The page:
(I haven't finished my labour story for a couple of reasons. One, I have a three week old. Life is busy. Two, it just didn't feel appropriate during Holy Week)
Whilst some women may know instinctively the day and hour when baby would arrive, our son was a shocker to me. I like to plan things and had many back up plans for this and that and the other thing regarding our child's birth. There was one small problem with these plans. All of these plans took place AFTER week 38. I assumed, as most first time mothers go late, that we'd have no problems before full-full term.
That's another confusing bit that they never tell you til you have a baby in your belly. 9 months of pregnancy is 40 weeks. Which is 10 months. But really it's only 38 weeks because the first couple don't count. And anytime after 37 weeks is term. Except you're not at term until 38 weeks.
Once my water broke, I sat there in shock. I was having a baby. I'd thought about it. Worried about it. Dreamed about it. And now it was happening. Called the hospital. They told us to come by before an hour was up. Dinner was almost done so we sat down to eat. Eating was oddly mechanical for me. The tarts truly were fantastic though. I wanted to wash my hair, so we had a shower and I noodled about attempting to finish packing my bag which had sat open in the closet for a few weeks, gaining a shirt one day and something else a few days later. We didn't even have a "coming home" outfit purchased for the child. Thought we had time...
So by 7:20 pm we were at the hospital. The midwife on the phone had asked me if I was having contractions. I tried to determine if I was. I thought there was a tightening ever few minutes, but it was slight. At the hospital, they checked me out to see how we were doing. At 8 pm, I was already 2 cm dilated. The machine claimed my contractions were 6 minutes apart, and I could mildly feel a tightening, but it wasn't painful. The midwife assumed we had a long way ahead of us and told me that if I hadn't gone further by the next day, I'd be induced.
Adrian and I settled in for a long night. By 9 pm I was feeling some pain. We'd wander around the hospital, stop for a contraction and I'd wiggle my hips the way they taught us in antenatal class and sing songs to help the baby come out.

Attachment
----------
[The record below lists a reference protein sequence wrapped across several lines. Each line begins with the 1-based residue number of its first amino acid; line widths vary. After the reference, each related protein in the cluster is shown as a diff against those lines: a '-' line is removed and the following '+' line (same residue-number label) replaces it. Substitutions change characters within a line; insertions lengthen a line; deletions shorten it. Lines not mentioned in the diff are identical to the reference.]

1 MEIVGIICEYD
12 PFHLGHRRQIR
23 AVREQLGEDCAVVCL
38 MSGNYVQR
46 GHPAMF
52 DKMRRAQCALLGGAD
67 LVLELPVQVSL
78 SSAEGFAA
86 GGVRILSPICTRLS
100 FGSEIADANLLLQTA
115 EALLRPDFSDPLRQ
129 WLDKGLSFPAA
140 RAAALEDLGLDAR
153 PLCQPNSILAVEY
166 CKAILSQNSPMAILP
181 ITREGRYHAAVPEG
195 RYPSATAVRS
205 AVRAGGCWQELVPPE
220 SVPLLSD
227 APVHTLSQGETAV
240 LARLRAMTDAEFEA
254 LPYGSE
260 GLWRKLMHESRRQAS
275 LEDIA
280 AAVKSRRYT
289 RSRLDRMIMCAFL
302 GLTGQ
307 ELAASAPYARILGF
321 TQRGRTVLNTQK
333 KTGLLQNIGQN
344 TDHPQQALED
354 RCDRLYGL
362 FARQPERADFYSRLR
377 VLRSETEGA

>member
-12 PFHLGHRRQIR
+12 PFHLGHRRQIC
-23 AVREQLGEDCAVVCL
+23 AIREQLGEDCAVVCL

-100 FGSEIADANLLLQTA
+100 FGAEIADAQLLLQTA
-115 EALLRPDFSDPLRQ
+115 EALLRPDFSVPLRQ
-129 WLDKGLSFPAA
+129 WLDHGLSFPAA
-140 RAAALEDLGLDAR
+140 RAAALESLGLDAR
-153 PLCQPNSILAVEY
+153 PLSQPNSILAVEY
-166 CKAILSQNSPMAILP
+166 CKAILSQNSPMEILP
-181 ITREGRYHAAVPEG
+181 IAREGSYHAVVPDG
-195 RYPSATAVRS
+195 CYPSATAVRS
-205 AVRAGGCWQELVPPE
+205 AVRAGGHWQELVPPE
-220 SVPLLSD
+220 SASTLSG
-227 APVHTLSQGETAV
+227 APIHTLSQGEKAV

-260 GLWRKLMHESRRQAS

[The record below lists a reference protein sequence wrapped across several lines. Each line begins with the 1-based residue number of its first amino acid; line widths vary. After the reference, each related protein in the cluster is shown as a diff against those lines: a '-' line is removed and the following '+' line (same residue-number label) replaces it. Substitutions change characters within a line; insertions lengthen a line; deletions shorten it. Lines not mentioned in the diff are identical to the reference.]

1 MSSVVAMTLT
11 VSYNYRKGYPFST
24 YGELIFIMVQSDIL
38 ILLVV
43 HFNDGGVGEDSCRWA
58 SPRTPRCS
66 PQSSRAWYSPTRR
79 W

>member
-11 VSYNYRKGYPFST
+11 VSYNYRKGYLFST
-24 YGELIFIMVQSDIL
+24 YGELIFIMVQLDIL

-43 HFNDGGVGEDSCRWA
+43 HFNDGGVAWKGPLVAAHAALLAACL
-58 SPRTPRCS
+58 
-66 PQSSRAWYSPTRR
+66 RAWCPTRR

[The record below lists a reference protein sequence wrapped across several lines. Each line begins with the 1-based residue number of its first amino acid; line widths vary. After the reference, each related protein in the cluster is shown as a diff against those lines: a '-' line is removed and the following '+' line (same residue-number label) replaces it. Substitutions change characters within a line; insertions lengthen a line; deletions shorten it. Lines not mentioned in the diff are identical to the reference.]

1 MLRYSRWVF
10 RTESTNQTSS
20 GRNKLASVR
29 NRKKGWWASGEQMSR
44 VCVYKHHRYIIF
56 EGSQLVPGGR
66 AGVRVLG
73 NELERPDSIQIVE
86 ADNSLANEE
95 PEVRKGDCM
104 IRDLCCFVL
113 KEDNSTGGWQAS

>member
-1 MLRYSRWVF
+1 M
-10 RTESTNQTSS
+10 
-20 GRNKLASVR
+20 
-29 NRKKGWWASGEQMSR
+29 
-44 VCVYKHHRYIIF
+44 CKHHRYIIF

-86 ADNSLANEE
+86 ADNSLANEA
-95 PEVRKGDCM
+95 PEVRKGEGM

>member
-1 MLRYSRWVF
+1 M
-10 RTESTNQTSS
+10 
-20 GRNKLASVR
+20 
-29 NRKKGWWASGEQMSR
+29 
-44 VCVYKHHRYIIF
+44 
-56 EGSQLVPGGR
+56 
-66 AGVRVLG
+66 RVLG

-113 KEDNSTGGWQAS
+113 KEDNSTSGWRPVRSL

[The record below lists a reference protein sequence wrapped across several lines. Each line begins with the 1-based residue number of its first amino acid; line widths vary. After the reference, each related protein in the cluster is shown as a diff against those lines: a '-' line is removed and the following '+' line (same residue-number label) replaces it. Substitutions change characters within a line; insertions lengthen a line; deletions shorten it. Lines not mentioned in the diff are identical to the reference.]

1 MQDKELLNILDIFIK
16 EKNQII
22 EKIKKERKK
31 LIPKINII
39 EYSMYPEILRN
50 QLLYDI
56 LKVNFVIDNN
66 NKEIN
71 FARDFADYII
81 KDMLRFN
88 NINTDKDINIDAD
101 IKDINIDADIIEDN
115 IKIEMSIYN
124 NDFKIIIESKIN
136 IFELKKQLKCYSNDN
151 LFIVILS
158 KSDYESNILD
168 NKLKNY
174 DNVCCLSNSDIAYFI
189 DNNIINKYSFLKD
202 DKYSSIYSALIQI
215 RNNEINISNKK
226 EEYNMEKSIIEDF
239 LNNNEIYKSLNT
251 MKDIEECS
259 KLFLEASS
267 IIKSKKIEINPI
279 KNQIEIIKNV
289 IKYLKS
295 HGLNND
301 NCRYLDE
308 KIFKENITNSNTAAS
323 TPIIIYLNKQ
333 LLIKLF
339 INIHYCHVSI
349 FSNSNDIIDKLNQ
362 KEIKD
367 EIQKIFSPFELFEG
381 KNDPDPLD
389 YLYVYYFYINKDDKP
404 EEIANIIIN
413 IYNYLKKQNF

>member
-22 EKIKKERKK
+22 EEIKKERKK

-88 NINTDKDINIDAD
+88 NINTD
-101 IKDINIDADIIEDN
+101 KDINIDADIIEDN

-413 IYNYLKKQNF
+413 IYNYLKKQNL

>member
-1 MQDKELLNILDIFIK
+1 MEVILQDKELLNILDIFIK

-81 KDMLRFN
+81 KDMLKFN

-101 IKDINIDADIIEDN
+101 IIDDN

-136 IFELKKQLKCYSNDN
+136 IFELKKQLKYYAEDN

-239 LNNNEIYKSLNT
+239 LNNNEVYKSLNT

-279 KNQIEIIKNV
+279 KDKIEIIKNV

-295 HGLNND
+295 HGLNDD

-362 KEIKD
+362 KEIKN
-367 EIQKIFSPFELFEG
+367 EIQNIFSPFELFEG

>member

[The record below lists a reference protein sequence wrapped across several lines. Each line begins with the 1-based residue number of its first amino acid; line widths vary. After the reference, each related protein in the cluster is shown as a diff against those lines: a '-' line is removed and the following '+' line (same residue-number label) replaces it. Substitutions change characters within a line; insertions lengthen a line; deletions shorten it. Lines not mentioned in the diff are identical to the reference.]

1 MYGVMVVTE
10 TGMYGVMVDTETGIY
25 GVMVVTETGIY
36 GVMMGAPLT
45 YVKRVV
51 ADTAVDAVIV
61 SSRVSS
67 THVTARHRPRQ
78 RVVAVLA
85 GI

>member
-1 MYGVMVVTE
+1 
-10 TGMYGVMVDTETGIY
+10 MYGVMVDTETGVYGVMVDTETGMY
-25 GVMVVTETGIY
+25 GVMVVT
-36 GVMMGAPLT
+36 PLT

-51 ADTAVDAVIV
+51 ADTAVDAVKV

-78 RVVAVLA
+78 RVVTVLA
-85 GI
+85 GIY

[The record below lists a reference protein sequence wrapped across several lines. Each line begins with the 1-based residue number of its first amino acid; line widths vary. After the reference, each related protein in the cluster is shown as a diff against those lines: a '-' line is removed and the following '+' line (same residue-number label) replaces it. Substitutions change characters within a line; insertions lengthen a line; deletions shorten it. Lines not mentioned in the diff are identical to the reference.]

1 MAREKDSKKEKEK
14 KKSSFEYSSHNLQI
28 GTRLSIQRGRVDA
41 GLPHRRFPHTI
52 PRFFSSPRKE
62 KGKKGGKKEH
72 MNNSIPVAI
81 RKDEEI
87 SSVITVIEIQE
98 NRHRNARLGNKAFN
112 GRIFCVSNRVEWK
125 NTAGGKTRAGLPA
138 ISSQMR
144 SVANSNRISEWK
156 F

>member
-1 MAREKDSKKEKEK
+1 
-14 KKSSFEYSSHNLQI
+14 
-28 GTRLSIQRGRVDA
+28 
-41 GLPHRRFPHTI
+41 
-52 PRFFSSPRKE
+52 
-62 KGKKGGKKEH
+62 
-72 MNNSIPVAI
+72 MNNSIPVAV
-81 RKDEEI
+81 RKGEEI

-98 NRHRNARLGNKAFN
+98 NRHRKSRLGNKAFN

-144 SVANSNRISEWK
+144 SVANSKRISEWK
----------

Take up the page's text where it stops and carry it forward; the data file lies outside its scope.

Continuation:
By 10:30, I was making pained sounds with contractions. They kind of feel like bad cramps, the worst gas pains ever and like fire has ripped through nerves.
The lady checked me again. 3-4 cm dilated. By midnight I was in hard labour. I tried to walk around. Adrian talked me through contractions and kept me sane. I showed my love by biting him and hurting his hand. Hard labour is not a misnomer. My contractions soon came right on top of each other and my birth plan flew out the window. As transition came, I tried to suck in nitrous oxide, but often screamed instead, writhed around in agony. Seriously.
Then my body needed to push. I tried to not. The midwife said to go with it. She said I was fully dilated. Transition was the part I had feared the most, and I was shocked to hear I was through it. It's not something that just appears on a screen "now entering transition" or that you know how it's going to progress. Apparently I perked up quite a bit when I heard transition was done. Almost got cheerful. They took away the gas, and the midwife told me I couldn't scream anymore.
Fine. Then I pushed for half an hour. This was hard and bad and then Adrian looked at me and said "the head's out". And then it was done. His body came out fine; the placenta took a few minutes more to come out, but I barely felt it, with my son on my chest.
I did feel the stitches though. You'd figure they wouldn't flash it in front of your eyes like that. Adrian and I cried and held our son. We smiled and beamed and worked out his middle name.
Previous to labour, I have wondered what labour would feel like, how much it really would hurt. I'd had an ailment some years previous that was quite hard to bear. Would it be like that? Would the pain be the same? Could I cope?
That's the interesting thing about pain. It's hard to describe and once gone, difficult to quantify. I can say without any doubt, that childbirth was the worst pain of my life. But it was worth it. And honestly, the pain doesn't matter. This little man beside me does.
The pain doesn't stop with childbirth. We'll get to more of that in later posts. But right now I'm going to cuddle my bundle of joy whose dramatic entrance will forever be etched in my heart and mind. The man who cut my agony with a perfect slice of happiness.